Avoid Movement and Bad Weather
Unfortunately you cannot control the environment when taking a panorama but it's best to avoid fast moving objects and bad weather because you will end up with unsightly trails or blurry spaces. Sometimes they can turn out pretty hilarious though... like these.
It’s best to focus on objects that are either moving very slowly or not at all. This is why the panorama feature is usually focused on landscapes.
Raindrops and snowflakes not matching up during the whole sequence can also make your panorama look a bit odd.
Sway This Way!
The high resolution and the wide format gives you a lot to play with, and Mark Myerson discovered this early:
“During one of my attempts at shooting the Portlandia building in downtown Portland, I accidentally turned my phone a bit while panning upwards, but my mistake turned into something really cool. The building appeared to be seamlessly ‘swaying’. This only added to the surreal vibe I was attempting to capture, so I began to try it out everywhere.”
You can take a look at the final result on the photographer’s Instagram page.
You’d be surprised at the extent of things you can do using iPhone’s panorama camera.
One technique is quite popular with photographers, yet not hard to recreate: a dwarf planet made of the panorama landscape you just captured. You can use green fields or urban landscapes to recreate the same look. Here’s a tutorial on building panorama planets - I promise it’s simple.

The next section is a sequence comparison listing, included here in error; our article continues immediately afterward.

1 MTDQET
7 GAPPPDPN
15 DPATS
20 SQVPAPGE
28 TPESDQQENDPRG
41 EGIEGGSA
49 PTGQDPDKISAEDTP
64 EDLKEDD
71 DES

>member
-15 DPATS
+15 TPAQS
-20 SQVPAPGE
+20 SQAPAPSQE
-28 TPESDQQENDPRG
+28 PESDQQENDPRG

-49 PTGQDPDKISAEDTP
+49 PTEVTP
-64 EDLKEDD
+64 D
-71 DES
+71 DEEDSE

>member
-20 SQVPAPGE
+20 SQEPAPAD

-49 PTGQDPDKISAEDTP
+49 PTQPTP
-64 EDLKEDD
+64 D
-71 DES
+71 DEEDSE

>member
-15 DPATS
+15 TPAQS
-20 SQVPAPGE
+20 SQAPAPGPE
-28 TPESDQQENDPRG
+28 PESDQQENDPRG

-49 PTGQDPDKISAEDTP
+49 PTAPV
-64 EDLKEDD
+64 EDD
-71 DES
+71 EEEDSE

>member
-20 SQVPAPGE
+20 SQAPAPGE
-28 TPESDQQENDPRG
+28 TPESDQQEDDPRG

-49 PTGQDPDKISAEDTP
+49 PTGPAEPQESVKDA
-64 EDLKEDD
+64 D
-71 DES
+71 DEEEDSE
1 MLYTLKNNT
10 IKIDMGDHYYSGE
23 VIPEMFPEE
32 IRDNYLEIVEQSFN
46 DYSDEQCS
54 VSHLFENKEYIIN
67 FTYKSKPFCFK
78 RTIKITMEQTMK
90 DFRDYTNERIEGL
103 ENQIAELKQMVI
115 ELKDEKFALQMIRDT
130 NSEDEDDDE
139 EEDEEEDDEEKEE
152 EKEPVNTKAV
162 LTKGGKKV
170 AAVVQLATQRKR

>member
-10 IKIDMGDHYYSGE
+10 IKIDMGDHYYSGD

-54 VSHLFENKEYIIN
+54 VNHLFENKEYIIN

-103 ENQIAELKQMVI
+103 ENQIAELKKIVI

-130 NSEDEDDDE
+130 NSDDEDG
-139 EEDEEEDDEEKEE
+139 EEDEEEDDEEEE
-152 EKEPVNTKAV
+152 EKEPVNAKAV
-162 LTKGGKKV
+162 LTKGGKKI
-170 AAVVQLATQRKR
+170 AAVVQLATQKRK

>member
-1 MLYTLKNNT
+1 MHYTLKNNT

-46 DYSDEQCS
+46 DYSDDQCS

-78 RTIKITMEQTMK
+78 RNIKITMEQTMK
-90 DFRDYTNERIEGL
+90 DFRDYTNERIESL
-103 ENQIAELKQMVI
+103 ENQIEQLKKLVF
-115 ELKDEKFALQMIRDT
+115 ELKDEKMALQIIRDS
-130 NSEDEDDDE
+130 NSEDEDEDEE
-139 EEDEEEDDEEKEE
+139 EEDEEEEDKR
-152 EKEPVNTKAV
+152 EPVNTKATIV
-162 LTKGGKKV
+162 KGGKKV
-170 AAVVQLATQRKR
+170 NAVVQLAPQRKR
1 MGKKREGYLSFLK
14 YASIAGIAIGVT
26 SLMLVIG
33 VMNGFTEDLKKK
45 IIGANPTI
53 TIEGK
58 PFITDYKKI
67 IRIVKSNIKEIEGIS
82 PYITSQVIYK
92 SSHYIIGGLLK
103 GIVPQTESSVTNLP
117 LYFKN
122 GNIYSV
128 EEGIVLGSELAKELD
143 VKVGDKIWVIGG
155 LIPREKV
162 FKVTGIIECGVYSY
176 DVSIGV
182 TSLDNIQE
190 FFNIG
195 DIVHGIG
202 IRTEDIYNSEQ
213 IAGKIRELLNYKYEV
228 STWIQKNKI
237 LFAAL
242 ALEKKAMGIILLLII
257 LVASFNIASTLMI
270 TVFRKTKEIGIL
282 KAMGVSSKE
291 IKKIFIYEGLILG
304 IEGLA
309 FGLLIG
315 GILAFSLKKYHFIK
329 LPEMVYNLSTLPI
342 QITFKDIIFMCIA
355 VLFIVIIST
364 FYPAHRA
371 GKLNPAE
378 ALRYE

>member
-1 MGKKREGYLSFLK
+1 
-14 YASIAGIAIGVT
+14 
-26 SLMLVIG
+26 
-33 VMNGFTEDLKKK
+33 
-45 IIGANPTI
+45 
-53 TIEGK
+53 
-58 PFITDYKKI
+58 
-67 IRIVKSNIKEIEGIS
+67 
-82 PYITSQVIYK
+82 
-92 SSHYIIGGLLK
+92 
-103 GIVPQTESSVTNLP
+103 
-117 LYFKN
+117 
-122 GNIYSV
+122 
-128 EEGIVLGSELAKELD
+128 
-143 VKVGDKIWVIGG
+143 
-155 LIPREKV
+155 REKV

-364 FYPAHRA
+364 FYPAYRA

The possibilities are endless.
Panoramic photos are not just for capturing the expanded horizontal view of landscape. What if you want to capture a tall building? That’s not always possible in a “regular photo.”
Instead of swiping from the left to the right in Pano mode, hold your phone horizontally and move your iPhone up and down depending on what you want to capture.
This photography trend is not popular only among iPhone users. Photographer Gavin George focuses solely on urban landscapes by using vertical panoramas.
Have you ever wanted to take a selfie on one of your trips but couldn’t quite fit the beautiful landscape behind you into the frame?
The creators of Pano Selfie already thought this through and created an application for iOS users that allows people to take a selfie and capture the beautiful background behind them.
The latest version of iOS comes with many exciting features when it comes to capturing the most unforgettable moments in your life.
Now you can take a panorama selfie, create a 360 degrees view, take vertical panoramas, distort the way buildings look in photos without fancy editing software and even create tiny planets.
The best part of iPhone panoramas is the fact that they’re all high resolution (don't forget to get them from your iCloud if your iPhone is optimising storage!) - which means you can not only take beautiful photos, but create timeless prints as well. Check out our guide to Canvas Printing as a way to turn your panoramas into beautiful (hangable!) art.